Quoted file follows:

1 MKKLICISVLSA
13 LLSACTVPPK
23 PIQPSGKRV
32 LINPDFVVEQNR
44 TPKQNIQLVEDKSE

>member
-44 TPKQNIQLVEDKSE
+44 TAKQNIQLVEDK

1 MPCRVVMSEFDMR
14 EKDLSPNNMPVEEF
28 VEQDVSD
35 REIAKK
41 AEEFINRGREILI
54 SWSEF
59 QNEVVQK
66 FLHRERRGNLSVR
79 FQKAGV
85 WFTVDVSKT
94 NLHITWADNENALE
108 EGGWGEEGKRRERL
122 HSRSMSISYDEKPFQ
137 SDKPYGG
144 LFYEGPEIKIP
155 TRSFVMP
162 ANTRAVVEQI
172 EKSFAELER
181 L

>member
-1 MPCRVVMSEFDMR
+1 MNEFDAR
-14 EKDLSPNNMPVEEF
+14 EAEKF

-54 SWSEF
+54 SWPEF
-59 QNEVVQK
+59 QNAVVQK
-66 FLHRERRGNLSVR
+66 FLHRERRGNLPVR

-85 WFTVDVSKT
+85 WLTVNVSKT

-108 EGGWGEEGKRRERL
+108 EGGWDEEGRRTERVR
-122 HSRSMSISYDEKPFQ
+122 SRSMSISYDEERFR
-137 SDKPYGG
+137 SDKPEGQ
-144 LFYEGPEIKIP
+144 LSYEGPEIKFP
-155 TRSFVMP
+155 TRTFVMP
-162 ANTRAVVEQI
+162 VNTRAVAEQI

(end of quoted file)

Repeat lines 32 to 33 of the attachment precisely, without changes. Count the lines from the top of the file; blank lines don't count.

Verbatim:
+14 EAEKF

-54 SWSEF